ADA No "Bar" to Banning Alcohol in the WorkplaceWinter 1995
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May an employer lawfully terminate the employment of an employee who violates its work rules by reporting to work under the influence of alcohol? Or, is an employer first required to "reasonably accommodate" the employee by offering the opportunity to participate in an alcohol treatment or other program? One court recently provided reassurance to employers inclined to respond to a violation of a ban on alcohol and drugs in the workplace by terminating the employment of those who violate such prohibitions.
This issue arises in the context of the complex and confusing dictates concerning drugs and alcohol in the Americans With Disabilities Act ("ADA"). On the one hand, the ADA protects from discrimination, and requires "reasonable accommodations" for, any "qualified individual with a disability." Such individuals are capable of performing the essential functions of a job, with or without reasonable accommodation, notwithstanding the existence of a disability. Because courts have not hesitated to interpret the predecessor to the ADA as treating alcoholism as a disability, most commentators correctly anticipated that alcoholic individuals who are capable of performing the essential functions of their job would be insulated from discrimination on account of their disability and due "reasonable accommodations" respecting their condition.
On the other hand, the ADA also clearly states that employers may prohibit employees from being under the influence of alcohol or engaged in illegal drug use while on the job. Focus on this provision of the ADA suggests that employers need not provide alcoholic or drug dependent employees with a second chance when they violate a company prohibition against being under the influence of alcohol or drugs at work.
In Flynn v. Raytheon Co., the United States District Court for the District of Massachusetts in 1994 considered these potentially conflicting provisions of the ADA. Raytheon had a published policy prohibiting employees from being under the influence of alcohol or drugs while on the job. The employee was confronted about a possible violation of that work rule and admitted that he was under the influence of alcohol. Notwithstanding its knowledge that the employee was alcoholic, the employer responded by terminating his employment.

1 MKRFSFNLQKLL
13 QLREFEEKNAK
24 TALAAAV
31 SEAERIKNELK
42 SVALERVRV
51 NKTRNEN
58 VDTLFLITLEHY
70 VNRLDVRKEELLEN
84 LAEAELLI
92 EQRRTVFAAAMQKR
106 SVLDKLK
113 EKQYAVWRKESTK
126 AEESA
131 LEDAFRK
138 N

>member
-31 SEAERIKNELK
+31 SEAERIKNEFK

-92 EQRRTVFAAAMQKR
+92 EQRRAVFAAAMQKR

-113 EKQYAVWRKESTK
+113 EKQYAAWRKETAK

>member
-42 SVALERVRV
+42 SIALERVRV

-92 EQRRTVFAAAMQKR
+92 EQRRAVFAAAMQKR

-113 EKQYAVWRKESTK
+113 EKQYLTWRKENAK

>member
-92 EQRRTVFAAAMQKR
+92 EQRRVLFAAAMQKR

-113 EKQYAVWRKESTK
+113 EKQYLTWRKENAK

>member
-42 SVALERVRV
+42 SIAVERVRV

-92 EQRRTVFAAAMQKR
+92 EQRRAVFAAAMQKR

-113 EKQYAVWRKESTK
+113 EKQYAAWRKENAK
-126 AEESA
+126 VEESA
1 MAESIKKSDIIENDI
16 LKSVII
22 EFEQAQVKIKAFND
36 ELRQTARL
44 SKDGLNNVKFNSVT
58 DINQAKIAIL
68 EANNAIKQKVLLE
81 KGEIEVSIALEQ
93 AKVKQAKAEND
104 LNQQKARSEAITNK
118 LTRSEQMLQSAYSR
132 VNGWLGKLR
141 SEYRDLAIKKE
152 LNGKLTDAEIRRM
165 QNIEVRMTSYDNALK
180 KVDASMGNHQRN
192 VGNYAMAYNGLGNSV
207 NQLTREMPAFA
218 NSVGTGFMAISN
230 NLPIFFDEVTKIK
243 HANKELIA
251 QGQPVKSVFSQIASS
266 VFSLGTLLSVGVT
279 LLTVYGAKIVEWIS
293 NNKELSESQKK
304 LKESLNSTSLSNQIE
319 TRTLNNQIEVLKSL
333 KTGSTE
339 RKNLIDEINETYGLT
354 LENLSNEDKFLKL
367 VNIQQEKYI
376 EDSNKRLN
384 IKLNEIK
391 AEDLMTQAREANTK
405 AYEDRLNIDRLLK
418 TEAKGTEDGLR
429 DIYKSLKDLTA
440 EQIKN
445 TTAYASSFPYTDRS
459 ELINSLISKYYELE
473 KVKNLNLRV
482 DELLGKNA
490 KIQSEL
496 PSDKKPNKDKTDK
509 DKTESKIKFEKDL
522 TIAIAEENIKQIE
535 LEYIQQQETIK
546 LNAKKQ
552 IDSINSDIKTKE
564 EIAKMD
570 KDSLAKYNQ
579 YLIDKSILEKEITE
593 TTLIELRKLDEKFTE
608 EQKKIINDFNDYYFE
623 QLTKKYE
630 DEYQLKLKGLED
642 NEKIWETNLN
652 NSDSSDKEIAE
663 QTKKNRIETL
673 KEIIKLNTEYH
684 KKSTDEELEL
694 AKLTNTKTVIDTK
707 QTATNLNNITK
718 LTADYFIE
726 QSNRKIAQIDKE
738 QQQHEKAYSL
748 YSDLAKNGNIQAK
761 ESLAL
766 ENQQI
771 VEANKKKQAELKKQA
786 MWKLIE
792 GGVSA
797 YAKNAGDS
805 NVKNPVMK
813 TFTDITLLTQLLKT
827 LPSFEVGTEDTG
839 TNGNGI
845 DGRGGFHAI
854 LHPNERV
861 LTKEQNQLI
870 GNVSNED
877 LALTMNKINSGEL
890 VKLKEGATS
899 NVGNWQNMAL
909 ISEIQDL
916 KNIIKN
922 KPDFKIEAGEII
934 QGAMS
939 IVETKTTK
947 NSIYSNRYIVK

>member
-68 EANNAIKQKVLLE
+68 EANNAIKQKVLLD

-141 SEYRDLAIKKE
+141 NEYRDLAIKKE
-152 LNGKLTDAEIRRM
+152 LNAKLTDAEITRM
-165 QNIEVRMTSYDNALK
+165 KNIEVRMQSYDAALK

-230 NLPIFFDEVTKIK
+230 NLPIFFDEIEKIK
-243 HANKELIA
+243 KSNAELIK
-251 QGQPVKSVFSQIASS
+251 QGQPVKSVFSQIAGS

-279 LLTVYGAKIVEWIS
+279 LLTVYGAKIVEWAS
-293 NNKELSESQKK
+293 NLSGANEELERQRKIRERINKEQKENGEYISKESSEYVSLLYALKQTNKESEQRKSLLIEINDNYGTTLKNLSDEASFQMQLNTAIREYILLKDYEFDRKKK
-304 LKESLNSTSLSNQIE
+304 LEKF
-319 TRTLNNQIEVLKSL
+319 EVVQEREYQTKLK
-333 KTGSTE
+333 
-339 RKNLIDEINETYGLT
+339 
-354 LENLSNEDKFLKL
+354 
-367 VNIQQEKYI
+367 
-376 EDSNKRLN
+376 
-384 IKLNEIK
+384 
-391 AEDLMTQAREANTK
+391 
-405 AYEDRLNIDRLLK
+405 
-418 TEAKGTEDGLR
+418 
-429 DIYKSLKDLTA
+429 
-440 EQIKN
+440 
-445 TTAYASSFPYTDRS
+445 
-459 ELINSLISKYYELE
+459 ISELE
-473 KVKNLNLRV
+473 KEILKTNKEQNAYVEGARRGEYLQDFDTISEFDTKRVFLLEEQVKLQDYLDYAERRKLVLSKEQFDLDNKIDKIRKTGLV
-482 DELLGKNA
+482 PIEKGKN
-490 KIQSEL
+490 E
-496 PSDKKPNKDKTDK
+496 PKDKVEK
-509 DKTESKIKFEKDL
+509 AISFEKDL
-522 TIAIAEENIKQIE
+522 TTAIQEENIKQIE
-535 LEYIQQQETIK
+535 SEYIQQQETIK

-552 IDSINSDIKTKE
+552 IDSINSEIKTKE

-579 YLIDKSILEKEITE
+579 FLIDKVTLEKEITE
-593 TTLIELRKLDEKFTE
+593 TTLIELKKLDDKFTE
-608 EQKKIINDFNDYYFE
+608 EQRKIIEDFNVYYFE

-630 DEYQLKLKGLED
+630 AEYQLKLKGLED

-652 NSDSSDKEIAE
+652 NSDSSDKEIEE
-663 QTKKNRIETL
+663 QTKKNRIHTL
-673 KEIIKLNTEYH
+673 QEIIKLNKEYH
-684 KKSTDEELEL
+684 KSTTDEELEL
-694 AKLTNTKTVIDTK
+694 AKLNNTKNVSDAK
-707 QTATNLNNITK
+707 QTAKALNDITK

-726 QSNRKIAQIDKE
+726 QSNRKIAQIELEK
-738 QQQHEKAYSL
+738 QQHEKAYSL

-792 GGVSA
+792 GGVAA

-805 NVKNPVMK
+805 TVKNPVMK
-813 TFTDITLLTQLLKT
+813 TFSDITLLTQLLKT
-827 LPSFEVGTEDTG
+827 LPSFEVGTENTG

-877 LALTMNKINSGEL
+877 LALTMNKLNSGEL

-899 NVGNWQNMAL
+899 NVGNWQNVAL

The employee sued under the ADA. While acknowledging that alcoholism was a disability under the ADA, the court concluded that the Act's clear sanction of employer prohibitions against being under the influence of alcohol on the job evinced Congress' intent to permit employers to terminate the employment of an individual who violated such a work rule. Even the employee's claim that his violation was effectively due to a disability would not, in this court's view, entitle the employee to treatment, a second chance, or any other special consideration.
While this decision appears well supported, no Wisconsin court has yet definitively addressed the question of an employer's obligations to an alcoholic or drug dependent employee who violates drug and alcohol work rules. It is also unclear what difference, if any, there would be in the outcome if the employee had sought treatment prior to or in the course of being detected as someone violating the work rule. In any event, employers should proceed cautiously before terminating employees for alcohol or drug-related work rule violations to ensure that they, in fact, can establish the violation of such a work rule, and that the rules are enforced consistently with respect to all employees. Certainly, drug testing is one way of meeting this burden, if an appropriate drug testing plan has been previously published. Observations by trained employees are another, less intrusive, means for establishing the existence of a work rule violation.